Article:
Options for Managing and Financing Rural Transport Infrastructure

Policy Recommendations WORLD BANK Technical Paper May 31, 1998 Rural Access & Mobility
TP411.pdf824.91 KB

Christina Malmberg Calvo

The World Bank
World Bank Technical Paper No. 411
Options for Managing and Financing Rural Transport Infrastructure

Ineffective rural transport services are a major obstacle to economic and social development in Sub Saharan Africa. Alleviating poverty requires improved access to social and economic facilities. And, in turn, improving access hinges on better transport infrastructure, including roads, tracks, footpaths, and footbridges.

Sub-Saharan Africa has about 940,000 kilometers of designated rural roads, whose replacement value is estimated at US$48 billion. In addition, Africa has a vast network of undesignated rural roads, tracks, paths, and footbridges. Along this network is generated a third of the region’s gross domestic product coming from agriculture and 40 percent of its export revenues. Despite the importance of local government roads and community roads and paths, policymakers and transport professionals in governments and donor agencies have paid little attention to the design of institutional arrangements for their management and financing. The lack of a well-defined institutional framework seriously threatens the sustainability of ongoing and future efforts to fight rural poverty and break rural isolation.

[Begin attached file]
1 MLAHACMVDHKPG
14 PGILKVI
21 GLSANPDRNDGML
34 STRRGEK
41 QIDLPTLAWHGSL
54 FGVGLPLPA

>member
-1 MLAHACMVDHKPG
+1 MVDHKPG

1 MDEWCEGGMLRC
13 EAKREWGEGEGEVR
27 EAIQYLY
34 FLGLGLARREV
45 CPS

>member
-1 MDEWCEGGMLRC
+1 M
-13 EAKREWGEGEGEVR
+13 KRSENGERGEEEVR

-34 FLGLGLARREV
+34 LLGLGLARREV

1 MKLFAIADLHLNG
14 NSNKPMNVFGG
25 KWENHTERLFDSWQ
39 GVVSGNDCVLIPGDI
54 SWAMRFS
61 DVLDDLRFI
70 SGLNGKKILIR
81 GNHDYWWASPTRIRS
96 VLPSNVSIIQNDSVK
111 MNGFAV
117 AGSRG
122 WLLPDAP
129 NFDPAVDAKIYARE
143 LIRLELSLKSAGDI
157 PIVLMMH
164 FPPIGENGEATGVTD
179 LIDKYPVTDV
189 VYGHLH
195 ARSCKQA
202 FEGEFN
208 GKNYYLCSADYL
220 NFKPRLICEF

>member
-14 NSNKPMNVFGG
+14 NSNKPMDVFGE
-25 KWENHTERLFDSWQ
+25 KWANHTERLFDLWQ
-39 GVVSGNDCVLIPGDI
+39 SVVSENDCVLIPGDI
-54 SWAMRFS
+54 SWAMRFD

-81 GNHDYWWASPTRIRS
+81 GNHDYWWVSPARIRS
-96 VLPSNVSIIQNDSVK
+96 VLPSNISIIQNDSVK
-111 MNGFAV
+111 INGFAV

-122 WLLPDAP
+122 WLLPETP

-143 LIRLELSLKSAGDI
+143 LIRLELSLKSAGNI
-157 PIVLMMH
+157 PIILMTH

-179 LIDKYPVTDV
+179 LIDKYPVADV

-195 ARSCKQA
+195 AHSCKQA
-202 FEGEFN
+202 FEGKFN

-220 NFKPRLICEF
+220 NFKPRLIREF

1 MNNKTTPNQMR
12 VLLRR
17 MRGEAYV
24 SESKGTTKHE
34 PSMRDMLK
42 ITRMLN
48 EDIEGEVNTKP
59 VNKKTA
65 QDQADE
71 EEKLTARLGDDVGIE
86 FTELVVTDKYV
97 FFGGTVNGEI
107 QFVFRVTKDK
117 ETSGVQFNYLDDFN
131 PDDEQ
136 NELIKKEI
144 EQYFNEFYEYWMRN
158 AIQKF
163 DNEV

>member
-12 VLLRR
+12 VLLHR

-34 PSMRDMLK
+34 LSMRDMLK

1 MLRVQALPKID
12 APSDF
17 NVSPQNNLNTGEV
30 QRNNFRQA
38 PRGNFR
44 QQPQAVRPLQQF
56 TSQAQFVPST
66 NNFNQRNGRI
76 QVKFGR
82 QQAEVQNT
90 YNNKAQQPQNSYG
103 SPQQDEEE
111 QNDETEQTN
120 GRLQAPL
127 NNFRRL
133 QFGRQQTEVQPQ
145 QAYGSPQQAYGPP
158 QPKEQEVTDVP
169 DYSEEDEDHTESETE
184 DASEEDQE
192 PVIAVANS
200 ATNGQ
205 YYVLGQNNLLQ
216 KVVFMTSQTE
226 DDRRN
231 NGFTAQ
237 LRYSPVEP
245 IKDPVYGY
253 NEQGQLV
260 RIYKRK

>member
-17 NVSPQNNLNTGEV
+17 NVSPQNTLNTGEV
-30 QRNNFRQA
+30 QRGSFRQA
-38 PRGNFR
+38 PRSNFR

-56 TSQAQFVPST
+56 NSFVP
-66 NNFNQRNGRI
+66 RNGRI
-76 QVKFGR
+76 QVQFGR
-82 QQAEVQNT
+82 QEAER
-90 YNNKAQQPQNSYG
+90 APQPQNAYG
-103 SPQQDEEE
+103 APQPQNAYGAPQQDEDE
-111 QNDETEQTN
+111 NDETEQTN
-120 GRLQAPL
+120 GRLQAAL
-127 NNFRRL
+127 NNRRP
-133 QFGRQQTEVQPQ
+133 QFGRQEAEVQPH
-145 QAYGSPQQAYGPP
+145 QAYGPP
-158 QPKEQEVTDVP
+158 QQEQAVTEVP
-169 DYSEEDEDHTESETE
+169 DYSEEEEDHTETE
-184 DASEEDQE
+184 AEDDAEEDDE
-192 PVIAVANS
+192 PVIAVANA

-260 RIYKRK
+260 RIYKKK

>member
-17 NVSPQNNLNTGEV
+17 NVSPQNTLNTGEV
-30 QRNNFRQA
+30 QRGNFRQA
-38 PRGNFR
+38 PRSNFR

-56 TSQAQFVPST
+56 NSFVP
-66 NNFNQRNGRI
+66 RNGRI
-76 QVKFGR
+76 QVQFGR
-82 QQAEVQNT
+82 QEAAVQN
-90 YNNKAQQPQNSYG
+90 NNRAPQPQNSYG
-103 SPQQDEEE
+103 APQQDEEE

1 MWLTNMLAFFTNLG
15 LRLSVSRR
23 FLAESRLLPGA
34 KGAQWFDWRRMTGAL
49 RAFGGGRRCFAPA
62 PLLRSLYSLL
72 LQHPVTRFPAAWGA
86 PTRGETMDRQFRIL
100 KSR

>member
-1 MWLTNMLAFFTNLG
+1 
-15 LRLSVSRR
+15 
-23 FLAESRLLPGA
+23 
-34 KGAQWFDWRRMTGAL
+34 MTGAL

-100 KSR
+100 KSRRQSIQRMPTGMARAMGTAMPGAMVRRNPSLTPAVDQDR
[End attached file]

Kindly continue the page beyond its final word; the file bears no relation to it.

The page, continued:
This paper presents a framework for improving management and financing of local government roads and community roads and paths based on two distinct owner categories and a redefined partnership between the public and private sectors. Local governments or their agents will manage the core rural roads; communities and farmers’ associations will choose which roads and paths they will own; the private sector will sell management services to the local road agencies and carry out physical works. Ownership of roads by small-scale farmers, the largest private sector group in most Sub-Saharan African countries, will increase efficiency and bring more roads under regular maintenance. This framework is based on a public-private partnership in which costs are shared by governments, communities, farmers, and road users.

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